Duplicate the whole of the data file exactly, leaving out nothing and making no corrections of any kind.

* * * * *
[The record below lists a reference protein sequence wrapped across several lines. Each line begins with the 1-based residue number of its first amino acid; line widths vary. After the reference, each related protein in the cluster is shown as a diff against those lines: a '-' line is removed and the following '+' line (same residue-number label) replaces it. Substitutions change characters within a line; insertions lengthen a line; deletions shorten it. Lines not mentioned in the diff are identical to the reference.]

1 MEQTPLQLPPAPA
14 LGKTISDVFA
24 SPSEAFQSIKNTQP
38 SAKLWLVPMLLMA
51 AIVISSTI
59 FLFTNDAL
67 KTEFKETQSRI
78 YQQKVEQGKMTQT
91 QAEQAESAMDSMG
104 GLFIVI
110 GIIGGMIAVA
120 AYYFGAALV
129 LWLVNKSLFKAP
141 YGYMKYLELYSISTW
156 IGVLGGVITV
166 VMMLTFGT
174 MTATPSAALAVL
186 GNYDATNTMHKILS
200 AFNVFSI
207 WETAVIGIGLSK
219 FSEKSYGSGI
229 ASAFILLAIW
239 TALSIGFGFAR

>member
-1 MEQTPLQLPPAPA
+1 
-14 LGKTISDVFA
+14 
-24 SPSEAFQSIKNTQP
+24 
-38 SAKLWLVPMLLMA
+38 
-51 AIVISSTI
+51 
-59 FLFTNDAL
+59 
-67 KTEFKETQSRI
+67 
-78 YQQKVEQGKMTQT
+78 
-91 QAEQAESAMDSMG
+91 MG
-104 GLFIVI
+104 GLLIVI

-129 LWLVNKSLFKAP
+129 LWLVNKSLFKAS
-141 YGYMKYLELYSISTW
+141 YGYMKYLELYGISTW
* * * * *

[The record below lists a reference protein sequence wrapped across several lines. Each line begins with the 1-based residue number of its first amino acid; line widths vary. After the reference, each related protein in the cluster is shown as a diff against those lines: a '-' line is removed and the following '+' line (same residue-number label) replaces it. Substitutions change characters within a line; insertions lengthen a line; deletions shorten it. Lines not mentioned in the diff are identical to the reference.]

1 MEQTPLQLPPAPA
14 LGKTISDVFA
24 SPSEAFQSIKNTQP
38 SAKLWLVPMLLMA
51 AIVISSTI
59 FLFTNDAL
67 KTEFKETQSRI
78 YQQKVEQGKMTQT
91 QAEQAESAMDSMG
104 GLFIVI
110 GIIGGMIAVA
120 AYYFGAALV
129 LWLVNKSLFKAP
141 YGYMKYLELYSISTW
156 IGVLGGVITV
166 VMMLTFGT
174 MTATPSAALAVL
186 GNYDATNTMHKILS
200 AFNVFSI
207 WETAVIGIGLSK
219 FSEKSYGSGI
229 ASAFILLAIW
239 TALSIGFGFAR

>member
-1 MEQTPLQLPPAPA
+1 
-14 LGKTISDVFA
+14 
-24 SPSEAFQSIKNTQP
+24 
-38 SAKLWLVPMLLMA
+38 
-51 AIVISSTI
+51 
-59 FLFTNDAL
+59 
-67 KTEFKETQSRI
+67 
-78 YQQKVEQGKMTQT
+78 
-91 QAEQAESAMDSMG
+91 MG
-104 GLFIVI
+104 GLLIVI

-129 LWLVNKSLFKAP
+129 LWLVNKSLFKAS
-141 YGYMKYLELYSISTW
+141 YGYMKYLELYGISTW